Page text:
Sweet cherries.
While called sweet, these little round guys can also pack a bit of fire in them, so if you’re not a lover of such, taste before you cook! They have a dense sweetness that is perfect for roasting, salsa, and other Mexican sauces.

Sweet Cubanelles.
These long, slender chiles look a bit like a Serrano or an Anaheim, but are a notable lighter pale green color, (If you’re growing them, they will turn red if allowed to mature on the plant.) Cubanelles have a light, grassy sweetness that is great for roasting and stuffing.

Sweet Banana.

Same warning as the other non-bell varieties; there are hot bananas as well, so be careful, and test before you eat. They have a nice veggie flavor with a hint of heat, which makes them great for stuffing.

Notice how many of those guys up there I noted were great for stuffing? All the glory a sweet pepper has to offer comes out when you stuff ’em with wonderful things. Doing so and then slow roasting deepens the sweetness and intensifies minor flavor notes. And don’t make the mistake of thinking that this only works at home; you can slow roast on coals with aluminum foil, a Dutch oven, or a cast iron skillet. The sky is the limit on what you stuff with, but here’s a couple of my favorites to get the creative juices flowing.

1 Pound ground protein, (Beef, Chicken, Pork, Ground Turkey, Tofu, Cheese, or any combination thereof)
1/2 Cup Wild Rice
1 Cup Water
6 Sweet Peppers, (Bells, more if you’re using Cubanelles, Anaheims, etc)
2 large Tomatoes
1/2 Sweet Onion
1-2 cloves Garlic
1 Tablespoon extra virgin Olive Oil
1/2 teaspoon Oregano, (Hungarian is my favorite, it’s sweeter and milder than Mexican)
1/2 teaspoon smoked sweet Paprika
Splash of wine for deglazing, (Anything you’re drinking is fine, and if your drinking bourbon, etc, that’s fine too, if you’re willing to spare some…)
Sea Salt and fresh ground Pepper

Place rice and water in a saucepan over high heat and bring to a boil.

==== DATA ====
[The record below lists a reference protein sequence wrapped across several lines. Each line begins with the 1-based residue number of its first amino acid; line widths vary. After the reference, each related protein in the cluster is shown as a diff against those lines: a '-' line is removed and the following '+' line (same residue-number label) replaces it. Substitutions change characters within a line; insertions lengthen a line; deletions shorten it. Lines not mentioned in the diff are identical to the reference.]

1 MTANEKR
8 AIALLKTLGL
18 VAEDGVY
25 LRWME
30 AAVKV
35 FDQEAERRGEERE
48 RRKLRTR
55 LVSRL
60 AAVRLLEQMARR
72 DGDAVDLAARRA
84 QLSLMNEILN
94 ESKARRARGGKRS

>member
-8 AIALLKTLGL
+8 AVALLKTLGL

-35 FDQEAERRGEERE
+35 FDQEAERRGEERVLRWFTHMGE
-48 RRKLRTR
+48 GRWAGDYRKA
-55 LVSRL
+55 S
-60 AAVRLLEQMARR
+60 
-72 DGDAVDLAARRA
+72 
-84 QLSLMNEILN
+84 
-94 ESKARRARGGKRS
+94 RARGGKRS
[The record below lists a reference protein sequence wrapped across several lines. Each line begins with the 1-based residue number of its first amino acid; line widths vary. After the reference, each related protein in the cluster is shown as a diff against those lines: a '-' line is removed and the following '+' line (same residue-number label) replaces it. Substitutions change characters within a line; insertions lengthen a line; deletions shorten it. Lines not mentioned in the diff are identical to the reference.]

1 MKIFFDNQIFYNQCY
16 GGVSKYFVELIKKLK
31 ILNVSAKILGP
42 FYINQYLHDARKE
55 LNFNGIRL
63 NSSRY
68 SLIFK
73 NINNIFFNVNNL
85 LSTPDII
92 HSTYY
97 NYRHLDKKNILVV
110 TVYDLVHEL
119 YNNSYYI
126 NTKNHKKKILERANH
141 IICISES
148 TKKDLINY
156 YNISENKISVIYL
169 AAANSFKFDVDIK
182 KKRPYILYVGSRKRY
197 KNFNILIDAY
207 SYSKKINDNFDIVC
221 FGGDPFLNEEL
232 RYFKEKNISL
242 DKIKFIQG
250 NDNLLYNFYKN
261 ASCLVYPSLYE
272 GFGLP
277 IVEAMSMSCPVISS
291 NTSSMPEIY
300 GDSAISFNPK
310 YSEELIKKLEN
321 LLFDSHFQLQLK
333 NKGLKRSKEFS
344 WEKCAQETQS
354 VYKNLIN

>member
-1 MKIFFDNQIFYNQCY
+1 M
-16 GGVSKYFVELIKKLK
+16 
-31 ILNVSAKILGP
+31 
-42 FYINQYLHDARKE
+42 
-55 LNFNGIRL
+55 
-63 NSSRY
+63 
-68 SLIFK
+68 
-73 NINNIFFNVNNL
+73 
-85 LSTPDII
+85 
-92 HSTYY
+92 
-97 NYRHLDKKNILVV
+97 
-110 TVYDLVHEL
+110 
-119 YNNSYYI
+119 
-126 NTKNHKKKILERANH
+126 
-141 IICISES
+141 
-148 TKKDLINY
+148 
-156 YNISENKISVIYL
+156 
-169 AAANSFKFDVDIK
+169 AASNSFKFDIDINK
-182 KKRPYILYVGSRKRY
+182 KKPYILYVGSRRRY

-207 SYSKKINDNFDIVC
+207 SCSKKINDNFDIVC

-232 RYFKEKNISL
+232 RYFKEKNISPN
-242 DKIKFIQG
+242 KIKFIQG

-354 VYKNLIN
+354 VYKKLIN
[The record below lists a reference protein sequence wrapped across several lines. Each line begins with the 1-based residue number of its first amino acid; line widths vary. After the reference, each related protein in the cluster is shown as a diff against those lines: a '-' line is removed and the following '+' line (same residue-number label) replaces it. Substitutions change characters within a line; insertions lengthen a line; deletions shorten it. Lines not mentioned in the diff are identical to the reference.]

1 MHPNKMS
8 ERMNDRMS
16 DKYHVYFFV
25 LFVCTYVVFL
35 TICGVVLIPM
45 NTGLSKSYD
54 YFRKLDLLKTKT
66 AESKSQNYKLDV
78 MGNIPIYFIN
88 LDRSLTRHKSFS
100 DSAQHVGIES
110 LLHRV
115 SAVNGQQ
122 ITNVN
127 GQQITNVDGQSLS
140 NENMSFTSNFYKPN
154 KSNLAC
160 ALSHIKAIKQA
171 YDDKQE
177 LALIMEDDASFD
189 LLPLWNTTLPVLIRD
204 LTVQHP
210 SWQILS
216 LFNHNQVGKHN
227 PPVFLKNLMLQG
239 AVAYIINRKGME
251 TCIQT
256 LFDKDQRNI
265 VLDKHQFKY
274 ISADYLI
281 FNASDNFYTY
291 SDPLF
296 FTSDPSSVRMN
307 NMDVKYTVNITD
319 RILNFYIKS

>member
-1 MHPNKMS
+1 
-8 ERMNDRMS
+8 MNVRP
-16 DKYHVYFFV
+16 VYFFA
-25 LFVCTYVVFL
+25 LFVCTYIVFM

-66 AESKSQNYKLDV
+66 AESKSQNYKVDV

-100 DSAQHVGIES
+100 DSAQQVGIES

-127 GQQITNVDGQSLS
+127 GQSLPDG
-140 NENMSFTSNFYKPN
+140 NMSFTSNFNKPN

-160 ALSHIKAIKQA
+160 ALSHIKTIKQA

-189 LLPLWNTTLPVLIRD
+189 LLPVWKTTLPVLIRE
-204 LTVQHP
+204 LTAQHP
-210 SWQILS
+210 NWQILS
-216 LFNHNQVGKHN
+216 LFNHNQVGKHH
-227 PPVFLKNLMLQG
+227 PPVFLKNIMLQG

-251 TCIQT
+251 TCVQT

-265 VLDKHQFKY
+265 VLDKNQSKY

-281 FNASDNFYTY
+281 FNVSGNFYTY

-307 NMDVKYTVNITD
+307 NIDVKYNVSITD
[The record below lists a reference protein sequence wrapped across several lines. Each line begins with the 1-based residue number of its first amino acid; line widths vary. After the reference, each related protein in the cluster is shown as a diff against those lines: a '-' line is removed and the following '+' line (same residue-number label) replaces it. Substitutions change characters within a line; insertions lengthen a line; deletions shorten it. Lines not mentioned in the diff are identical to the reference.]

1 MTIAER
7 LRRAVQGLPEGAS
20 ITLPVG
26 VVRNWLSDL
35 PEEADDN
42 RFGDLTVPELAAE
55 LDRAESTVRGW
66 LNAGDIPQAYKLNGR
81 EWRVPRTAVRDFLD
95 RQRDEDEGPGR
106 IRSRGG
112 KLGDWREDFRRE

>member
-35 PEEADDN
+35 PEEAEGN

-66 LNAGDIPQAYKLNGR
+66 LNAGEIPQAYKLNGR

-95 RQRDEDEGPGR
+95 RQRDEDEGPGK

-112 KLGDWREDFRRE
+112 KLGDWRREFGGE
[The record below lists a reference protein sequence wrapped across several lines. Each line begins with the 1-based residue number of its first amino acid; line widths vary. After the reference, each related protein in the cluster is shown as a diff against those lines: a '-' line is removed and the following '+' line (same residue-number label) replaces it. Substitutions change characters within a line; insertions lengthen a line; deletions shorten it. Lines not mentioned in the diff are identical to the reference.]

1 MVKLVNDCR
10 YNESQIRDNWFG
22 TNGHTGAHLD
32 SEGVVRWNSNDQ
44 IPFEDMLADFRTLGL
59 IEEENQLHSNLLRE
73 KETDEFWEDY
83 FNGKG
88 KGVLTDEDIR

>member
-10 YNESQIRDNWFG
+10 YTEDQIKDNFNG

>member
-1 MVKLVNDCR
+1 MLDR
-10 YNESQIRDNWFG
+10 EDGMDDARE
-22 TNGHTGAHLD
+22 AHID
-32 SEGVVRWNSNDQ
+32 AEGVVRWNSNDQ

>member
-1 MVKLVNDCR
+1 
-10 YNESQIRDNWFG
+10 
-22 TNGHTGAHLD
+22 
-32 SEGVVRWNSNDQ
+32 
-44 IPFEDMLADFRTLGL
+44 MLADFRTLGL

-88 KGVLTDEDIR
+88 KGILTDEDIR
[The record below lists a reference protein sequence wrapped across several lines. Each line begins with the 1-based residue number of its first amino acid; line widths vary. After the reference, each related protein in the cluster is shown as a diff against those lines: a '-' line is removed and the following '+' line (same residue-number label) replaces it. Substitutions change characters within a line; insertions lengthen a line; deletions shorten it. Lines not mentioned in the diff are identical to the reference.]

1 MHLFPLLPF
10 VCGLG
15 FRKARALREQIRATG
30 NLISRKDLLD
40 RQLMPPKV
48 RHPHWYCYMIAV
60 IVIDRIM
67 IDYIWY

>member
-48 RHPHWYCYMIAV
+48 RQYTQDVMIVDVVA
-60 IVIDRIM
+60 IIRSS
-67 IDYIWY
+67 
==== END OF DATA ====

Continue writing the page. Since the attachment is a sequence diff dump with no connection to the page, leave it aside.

Reduce the heat, cover and simmer for 20 minutes.

Cut protein into bite sized chunks.
Lightly salt a large skillet or sauté pan over medium-high heat, and cook the protein until evenly browned.

Set the protein aside and leave the pan as is.

Field strip the peppers and keep the tops if you’re using bells. Arrange the peppers hollow side up on foil, or in a baking dish or Dutch oven. You may need to even out the bottoms a bit if you’re using a pan; thats just fine, but don’t cut through the peppers.

Dice tomatoes and onion, and mince the garlic.
Toss the olive oil into the pan you cooked the protein in. Once it’s heated through, toss in the onion and sauté until they’re starting to get translucent. Add the garlic and sauté for a minute or so, until the raw garlic smell is gone.

Time to deglaze. Splash whatever booze you’re drinking into the pan, (and it’s high proof and you’re cooking over flame, step back so you don’t burn your face off). Get a fork and work all the little bits of this and that loose in the pan; that’s some serious flavor you want in whatever you’re making. Any time you sauté an ingredient and then add that to a dish, deglaze, otherwise, you’re leaving good stuff out.

Add the tomatoes, rice, and protein to your pan and mix well.
Add oregano, paprika, salt and pepper; taste and adjust seasoning.

Remove the pan from heat and spoon the mixture evenly into your peppers, then pop the tops back on the peppers.

Roast in, ideally, 325° F heat for about 45 to 60 minutes, until the peppers are fork tender. If you’re doing this on a campfire, put the pan or foil bundle over low coals and let them work. If you’re on a grill, spread the coals or adjust flame and place your roasting pan on the side of your grate.

Serve with crusty bread, a green salad, and maybe a nice Wollersheim Prairie Sunburst Red. This winery is in Wisconsin and grows all their own stuff. Yes, Wisconsin, and they rock!

If you prefer a stuffed pepper with a little more pop, try our recipe for classic Oaxacan Chiles Rellenos. Trust me, it’ll knock your socks off in a good way!